- The Washington Times - Tuesday, August 14, 2012


There is a humongous difference between treating people equally and treating people fairly. We see it all the time in sports, politics, entertainment and business, where star performers are given much more slack than mediocre contributors.

I never heard anyone put it more bluntly than former Dallas Cowboys coach Jimmy Johnson, who openly admitted that he treated everyone differently. If a fourth-string rookie guard fell asleep in a team meeting, he’d be cut on the spot and sent packing. If Emmitt Smith dozed off in a team meeting, he’d be nudged gently and given a cup of coffee.

Equal? No. Fair? Absolutely. It makes perfect sense, yet many folks seem surprised or outraged when the difference is acknowledged: Exceptional workers earn more exceptions because they’re more valuable and harder to replace.

Chad Johnson should have remembered that simple truth when he signed a one-year contract with the Miami Dolphins. Aging wide receivers coming off pitiful, 15-catch seasons with New England have little leeway and less latitude when trouble finds them. That’s the primary reason Miami wasted no time in cutting Johnson after his weekend arrest for allegedly head-butting his wife.

If his first name was Calvin instead of Chad, and he played for Detroit instead of Miami, Johnson still would be employed today. And there’s nothing wrong with that. The Lions’ wideout led the NFL last season with 1,681 receiving yards and was second in receiving TDs (16). Nicknamed “Megatron,” he’s 26 years old, stands 6-foot-5 and runs the 40-yard dash in less than 4.4 seconds.

It takes more than a misdemeanor domestic abuse charge to put players like that on the street. Conversely, at this very moment there’s probably someone on the street (or the NFL scrap pile of unsigned players) who can offer production similar to what Chad Johnson would have delivered for Miami.

The mercurial wide receiver was less valuable to his hometown team than he was to HBO, which is embedded in Dolphins‘ training camp for “Hard Knocks.” Given Johnson’s history as an entertainer extraordinaire — from touchdown celebrations to “Dancing With the Stars” to his own VH1 reality show — playing football at this stage merely was the bridge to his next career.

But he messed up both counts, at least temporarily.

He won’t be a fixture on “Hard Knocks” after this week’s episode, surely depressing news for the show’s producers. Even worse news for Johnson, his latest reality venture on VH1, “Ev & Ocho,” has been shelved before the first episode even aired.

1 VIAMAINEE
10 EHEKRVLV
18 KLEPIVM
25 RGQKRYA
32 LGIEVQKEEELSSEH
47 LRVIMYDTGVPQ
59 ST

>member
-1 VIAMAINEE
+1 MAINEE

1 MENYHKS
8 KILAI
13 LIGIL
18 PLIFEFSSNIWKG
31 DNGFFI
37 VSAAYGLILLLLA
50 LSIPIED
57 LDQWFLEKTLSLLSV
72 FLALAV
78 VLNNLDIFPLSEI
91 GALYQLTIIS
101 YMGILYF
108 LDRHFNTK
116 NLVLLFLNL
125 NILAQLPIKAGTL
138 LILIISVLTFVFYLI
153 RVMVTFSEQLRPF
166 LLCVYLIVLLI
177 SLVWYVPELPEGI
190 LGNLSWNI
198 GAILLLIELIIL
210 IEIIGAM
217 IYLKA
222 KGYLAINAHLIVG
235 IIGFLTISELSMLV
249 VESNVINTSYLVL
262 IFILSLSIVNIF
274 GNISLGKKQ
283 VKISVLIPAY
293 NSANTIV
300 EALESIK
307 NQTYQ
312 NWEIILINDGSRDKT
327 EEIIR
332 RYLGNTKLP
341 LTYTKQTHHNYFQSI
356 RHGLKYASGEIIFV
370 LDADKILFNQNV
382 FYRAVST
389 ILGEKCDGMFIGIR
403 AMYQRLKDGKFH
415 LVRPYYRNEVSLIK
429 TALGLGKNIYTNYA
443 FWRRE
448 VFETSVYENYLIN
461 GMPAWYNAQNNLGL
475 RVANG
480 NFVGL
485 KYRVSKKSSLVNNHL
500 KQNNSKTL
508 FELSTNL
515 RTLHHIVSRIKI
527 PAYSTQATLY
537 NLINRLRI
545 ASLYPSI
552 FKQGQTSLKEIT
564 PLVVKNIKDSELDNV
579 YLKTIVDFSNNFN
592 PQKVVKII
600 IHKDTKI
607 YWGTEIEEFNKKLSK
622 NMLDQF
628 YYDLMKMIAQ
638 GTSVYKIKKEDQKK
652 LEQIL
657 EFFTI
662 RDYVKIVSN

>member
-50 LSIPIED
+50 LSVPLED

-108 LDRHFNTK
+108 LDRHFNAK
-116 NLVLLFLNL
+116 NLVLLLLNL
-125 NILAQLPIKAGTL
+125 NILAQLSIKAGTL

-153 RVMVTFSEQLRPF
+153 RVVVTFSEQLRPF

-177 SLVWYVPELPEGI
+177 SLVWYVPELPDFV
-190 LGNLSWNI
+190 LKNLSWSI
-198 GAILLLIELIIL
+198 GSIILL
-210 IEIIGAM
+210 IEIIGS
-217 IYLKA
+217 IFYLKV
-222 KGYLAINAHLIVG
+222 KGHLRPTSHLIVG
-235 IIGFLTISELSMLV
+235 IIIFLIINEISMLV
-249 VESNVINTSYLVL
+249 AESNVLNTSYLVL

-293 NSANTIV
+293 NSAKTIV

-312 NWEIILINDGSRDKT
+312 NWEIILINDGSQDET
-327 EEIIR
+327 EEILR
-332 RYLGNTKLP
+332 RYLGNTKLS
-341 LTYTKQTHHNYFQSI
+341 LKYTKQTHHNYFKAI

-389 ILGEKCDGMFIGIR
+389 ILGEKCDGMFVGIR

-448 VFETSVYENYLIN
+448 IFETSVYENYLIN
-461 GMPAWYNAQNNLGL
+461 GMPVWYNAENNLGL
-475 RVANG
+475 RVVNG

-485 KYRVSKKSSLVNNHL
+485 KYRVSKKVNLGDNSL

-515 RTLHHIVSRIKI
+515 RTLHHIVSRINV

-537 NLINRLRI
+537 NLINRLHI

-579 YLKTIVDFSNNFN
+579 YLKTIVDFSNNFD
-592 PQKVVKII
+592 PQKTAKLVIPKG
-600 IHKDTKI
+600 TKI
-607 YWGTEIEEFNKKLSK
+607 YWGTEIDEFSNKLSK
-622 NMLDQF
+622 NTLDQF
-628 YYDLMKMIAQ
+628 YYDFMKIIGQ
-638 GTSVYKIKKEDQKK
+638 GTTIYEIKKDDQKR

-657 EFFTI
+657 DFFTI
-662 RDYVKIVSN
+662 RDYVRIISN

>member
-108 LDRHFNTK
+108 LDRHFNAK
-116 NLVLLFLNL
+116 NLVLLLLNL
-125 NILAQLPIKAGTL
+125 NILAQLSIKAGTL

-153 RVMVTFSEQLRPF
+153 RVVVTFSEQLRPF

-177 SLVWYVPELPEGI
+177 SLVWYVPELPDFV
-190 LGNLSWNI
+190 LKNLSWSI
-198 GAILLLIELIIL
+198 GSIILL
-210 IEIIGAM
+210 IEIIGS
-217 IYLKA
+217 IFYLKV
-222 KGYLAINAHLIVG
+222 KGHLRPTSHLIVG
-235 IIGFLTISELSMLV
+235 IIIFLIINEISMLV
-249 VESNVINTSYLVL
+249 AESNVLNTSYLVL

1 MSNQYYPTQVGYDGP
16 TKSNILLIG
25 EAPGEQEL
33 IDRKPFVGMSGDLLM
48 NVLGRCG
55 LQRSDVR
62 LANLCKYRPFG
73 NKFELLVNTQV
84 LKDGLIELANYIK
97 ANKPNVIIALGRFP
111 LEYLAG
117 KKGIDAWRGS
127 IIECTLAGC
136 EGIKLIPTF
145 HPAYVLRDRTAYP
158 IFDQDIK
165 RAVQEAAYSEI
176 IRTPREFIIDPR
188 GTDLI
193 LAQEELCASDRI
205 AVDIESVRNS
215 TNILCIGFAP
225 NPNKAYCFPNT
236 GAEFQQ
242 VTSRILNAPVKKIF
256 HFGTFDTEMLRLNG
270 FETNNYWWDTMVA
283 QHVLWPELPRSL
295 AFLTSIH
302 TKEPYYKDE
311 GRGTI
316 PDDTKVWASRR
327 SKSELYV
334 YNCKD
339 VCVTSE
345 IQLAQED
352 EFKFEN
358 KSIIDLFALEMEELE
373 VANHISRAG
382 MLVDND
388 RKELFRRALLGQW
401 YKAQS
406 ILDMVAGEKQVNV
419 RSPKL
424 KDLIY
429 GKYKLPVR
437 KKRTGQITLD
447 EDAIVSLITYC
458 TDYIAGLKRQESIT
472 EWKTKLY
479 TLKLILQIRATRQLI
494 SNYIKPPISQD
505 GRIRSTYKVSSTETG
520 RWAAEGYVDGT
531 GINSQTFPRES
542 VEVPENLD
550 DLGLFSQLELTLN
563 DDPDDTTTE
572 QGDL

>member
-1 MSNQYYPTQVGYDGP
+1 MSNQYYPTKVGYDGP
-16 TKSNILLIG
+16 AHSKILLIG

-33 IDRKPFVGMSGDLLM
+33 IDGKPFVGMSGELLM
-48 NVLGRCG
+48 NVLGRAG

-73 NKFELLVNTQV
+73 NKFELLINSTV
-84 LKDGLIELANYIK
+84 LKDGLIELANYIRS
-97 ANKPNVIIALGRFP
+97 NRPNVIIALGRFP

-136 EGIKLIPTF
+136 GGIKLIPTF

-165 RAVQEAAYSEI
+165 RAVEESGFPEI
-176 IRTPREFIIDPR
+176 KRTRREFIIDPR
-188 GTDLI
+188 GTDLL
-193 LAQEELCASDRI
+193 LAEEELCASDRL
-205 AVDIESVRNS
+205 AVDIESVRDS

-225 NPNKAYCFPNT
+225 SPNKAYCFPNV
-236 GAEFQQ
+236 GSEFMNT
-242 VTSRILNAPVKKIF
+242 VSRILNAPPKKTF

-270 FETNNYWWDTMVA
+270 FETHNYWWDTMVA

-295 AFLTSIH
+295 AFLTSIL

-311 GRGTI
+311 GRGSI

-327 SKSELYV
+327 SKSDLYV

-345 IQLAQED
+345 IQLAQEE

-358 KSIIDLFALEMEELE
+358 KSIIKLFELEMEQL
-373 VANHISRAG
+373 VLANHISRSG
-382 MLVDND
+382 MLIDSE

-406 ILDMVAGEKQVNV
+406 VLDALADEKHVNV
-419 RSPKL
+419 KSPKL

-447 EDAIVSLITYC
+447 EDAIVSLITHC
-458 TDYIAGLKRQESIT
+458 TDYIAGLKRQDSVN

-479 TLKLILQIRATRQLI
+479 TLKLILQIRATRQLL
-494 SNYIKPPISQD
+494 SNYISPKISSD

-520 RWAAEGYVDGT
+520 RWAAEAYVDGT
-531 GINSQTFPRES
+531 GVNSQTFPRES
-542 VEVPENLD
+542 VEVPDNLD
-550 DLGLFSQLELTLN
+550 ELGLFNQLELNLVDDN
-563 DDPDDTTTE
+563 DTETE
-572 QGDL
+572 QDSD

Eleven episodes were taped, focused on him and his new wife, Evelyn Lozada of “Basketball Wives” fame. The season premiere was set for Sept. 3. But the network pulled the plug based on the “unfortunate events over the weekend and the seriousness of the allegations,” according to a statement, and said there are “no current plans of airing it.” It’s probably a moot point now, since Lozada filed for divorce Tuesday, the 41st day of their marriage.

The Dolphins knew the risks in signing such a flamboyant extrovert. He unleashed a torrent of F-bombs during his introductory news conference and was subsequently reprimanded by rookie coach Joe Philbin in a “private,” sideline conversation that was captured and broadcast by HBO. Johnson also playfully crashed a coaches’ meeting and jokingly promised to get arrested as he left the building for the Dolphins‘ day off.

At least I thought he was joking.

NFL commissioner Roger Goodell surely doesn’t find anything funny in another player arrest, pushing this year’s total past 30. There’s a perception, accurate or not, that his league employs a preponderance of lawbreakers, including some on their second, third or fill-in-the-blank chance.

Take veteran halfback Cedric Benson, for instance. He had a pair of alcohol-related arrests while with Chicago and a pair of misdemeanor assault arrests while with Cincinnati. He signed with Green Bay this week.

Critics might howl, but it’s not much different than in other fields, where disgrace in one place can be followed by grace in another place. Besides, we always hear about the arrests but often miss the adjudication (does it matter that Benson was cleared of charges in both Chicago incidents?).

If Johnson’s NFL career is over, it won’t be solely because he argued with his wife after she found a receipt for condoms. It also will be because he’s no longer the same player who registered more than 1,000 yards receiving in seven of eight seasons from 2002-2009. He’s simply not worth the trouble for most would-be employers.

That’s not equal treatment. But it’s fair.

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